The Shy Chronicles:
8 Tips to Conquer
By Camille Bacsa
Socializing is a gift to some and a nightmare to others. For the shy types, just the thought of having to speak about yourself and what you do for a living for at least three hours straight is enough to drive your anxiety up the roof. Add that to the needed task of working your way around the room so you can shake hands and have a little chat with the movers and shakers of your industry, and you might just forget what it means to breathe. Such a daunting task requires preparation – but fret not dear anxious reader, we’ve got your back with these step-by-step tips:
Set goals and treat it like a game
Like any challenge, planning is key. What do you want to achieve in particular for this upcoming corporate event? Try to be quantitative in your goal so it will be measurable and less overwhelming. For example, make it your aim to speak with 5 new people in this event. Pretend you’re in your favorite game and you’re scoring points for every successful social encounter.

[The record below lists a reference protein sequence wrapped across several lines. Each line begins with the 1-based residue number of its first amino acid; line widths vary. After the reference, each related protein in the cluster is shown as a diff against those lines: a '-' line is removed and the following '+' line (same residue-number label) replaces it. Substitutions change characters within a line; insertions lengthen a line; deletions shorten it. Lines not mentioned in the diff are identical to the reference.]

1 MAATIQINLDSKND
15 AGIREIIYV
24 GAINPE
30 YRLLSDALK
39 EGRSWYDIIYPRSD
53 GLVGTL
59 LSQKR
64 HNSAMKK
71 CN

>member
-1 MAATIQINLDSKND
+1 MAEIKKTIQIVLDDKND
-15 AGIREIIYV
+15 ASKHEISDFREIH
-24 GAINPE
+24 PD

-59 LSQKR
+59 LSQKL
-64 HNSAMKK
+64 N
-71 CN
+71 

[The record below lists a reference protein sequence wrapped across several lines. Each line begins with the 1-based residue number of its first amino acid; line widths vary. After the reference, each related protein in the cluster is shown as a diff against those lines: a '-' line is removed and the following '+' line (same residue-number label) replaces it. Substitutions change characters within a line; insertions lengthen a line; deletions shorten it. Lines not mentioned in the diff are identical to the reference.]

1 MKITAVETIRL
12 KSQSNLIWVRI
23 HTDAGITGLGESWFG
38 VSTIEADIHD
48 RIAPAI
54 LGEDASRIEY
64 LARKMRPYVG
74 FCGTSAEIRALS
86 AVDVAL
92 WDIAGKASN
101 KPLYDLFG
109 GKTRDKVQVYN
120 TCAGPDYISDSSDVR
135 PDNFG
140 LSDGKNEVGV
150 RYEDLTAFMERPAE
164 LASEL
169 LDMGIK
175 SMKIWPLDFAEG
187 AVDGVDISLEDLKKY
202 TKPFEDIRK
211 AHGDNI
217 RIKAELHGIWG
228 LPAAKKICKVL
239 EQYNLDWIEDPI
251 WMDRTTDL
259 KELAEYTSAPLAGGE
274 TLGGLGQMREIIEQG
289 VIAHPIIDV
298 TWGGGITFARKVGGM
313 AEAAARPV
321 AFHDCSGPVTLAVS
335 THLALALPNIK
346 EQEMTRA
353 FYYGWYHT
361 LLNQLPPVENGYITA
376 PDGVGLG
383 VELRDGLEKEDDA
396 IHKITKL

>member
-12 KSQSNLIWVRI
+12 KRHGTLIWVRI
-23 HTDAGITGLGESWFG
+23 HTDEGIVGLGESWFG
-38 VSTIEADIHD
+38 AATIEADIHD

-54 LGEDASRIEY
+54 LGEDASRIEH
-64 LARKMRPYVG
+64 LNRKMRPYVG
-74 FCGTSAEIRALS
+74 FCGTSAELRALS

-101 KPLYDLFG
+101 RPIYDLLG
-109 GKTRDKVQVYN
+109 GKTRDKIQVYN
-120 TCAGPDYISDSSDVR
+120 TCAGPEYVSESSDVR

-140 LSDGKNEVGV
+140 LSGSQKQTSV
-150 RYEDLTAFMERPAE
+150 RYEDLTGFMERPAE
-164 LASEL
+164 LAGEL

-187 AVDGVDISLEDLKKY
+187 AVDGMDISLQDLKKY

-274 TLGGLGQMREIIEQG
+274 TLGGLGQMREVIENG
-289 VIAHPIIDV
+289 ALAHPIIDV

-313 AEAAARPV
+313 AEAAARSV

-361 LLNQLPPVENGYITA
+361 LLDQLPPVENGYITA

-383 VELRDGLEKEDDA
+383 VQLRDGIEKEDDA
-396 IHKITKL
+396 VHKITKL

Dress for confidence
They say you ought to dress to impress, but it’s really more important to dress for confidence. Where’s the sense in wearing your highest heels or your fanciest coat if you won’t feel comfortable? At the end of the day, uneasiness is distracting, and it keeps you from being at the top of your game. Visualize your most confident self, know the value you give to the organization, and sail away to make this image a reality.
Remember, it’s not about you
While it’s important to affirm your strengths and contributions during your conversations, it’s even more important to make the person you are speaking with feel genuinely valued – and the fool proof way to make them like you without crossing over to unnecessary flattery, you might ask? Listen and react attentively to their stories and make them feel like the most important person in the room. Listening is an art, and fortunately for most shy folks, this is one of your gifts – so use it.
Have icebreakers in mind
It’s so easy to fall in to the trap of talking about the weather or mundanely discussing what you do at work – but to really stand out, sometimes it’s in the thoughtfulness behind your questions. You can have them thinking on their feet by asking what motivated them to come to the event, or you can play the relatable card and ask their opinion on current events or what they think the little questionable snacks at the buffet table are.